Horror seems uniquely suited for an anthology series. Since horror, unlike many other genres, relies heavily on big reveals at the end it becomes difficult to keep up the thrills and chills for more than an hour or two. An anthology allows you to tell lots of different stories and (potentially) scare the hell out of everyone time and time again while likewise retaining a certain amount of name recognition under one title. It makes sense then that TV and film producers would be interested in telling unrelated tales underneath a single banner.
Certainly this bares itself out with numerous horror anthologies throughout TV and movie history. From early – not necessarily strictly horror, but still frightening – shows like The Twilight Zone and Alfred Hitchcock Presents to a slew of early ’90s shows like Tales from the Crypt and Freddy’s Nightmares to more modern attempts such as American Horror Story and Masters of Horror. Time and time again, horror anthologies have attempted to fill our screens with plenty of screams.
All to very mixed results. Television series often are hindered by the censors. Horror movies tend to rely pretty heavily on violence, gore, sex, and nudity; all of which are shunned by censors. This makes it much more difficult to scare the audience. To be successful, a horror show needs to heighten our fear in other ways. Some of the best either trick us into believing we see more gore than we actually do with quick cuts, reaction shots, and the like, or they ratchet up the suspense with mysteries of the unknown.
Unfortunately, Chiller fails in pretty much every category. It isn’t that series is particularly awful, but it never does anything that is in anyway memorable. And considering the talent involved (there are lots of fairly famous British stars before they were stars) scattered throughout one can’t help but be immensely let down.
The series ran for five 60 minute episodes on ITV in the UK in 1995. This is the first time its been released on DVD for US audiences. The five stories are as follows:
“Prophecy”: A group of friends hold a seance where each of them receive a prophecy. Five years later, the prophecies begin to come true and one by one they keep getting accidentally killed. One of the girls, Frannie (Sophie Ward), begins having dreams about the others’ demise before the accidents occur. It all may have something to do with her boyfriend’s little boy.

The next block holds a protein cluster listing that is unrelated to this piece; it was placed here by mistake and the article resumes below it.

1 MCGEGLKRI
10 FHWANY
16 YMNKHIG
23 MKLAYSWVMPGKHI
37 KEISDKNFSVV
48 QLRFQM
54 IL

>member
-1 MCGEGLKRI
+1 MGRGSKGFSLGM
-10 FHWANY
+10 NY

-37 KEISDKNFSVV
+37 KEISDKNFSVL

The series got off to a very slow start with this one. It barely held my attention as it was both rather silly and dull.
“Toby”: Ray (Martin Clunes) and Louise (Serena Gordon) tragically lose their unborn baby in a car accident. She later becomes pregnant with a phantom baby that haunts her womb.
Much better than the first episode this one scores points for being totally off the wall and a bit crazy (though still not particularly scary).
“Here Comes the Mirror Man”: A homeless man (John Simm) becomes a murdering psychopath due to the influence of a demon.
Not even the great John Simm can save this lame plot with poor direction.
“The Man Who Didn’t Believe in Ghosts”: Richard Cramer (Peter Egan) is a professional ghost de-bunker so of course he moves into a haunted house and eventually becomes a ghost himself. I’d warn you of that spoiler if it wasn’t so painfully obvious from the beginning.
I actually liked this one the best. They do a decent job of setting a nice “haunted house” mood and create a few good chills.
“Number Six”: Homicide Detective Jack Taylor (Kevin McNally) investigates a series of child murders that lead him to an ancient site and Druids.
Yep, Druids. Nothing scares me more than kid killers and freaking Druids.
Chiller: The Complete Television Series is a two-disk set with decent-looking video, okay-sounding audio, and no special features. There are a few fun moments to be had by hardcore horror enthusiasts, but mostly it’s completely forgettable and not worth your time.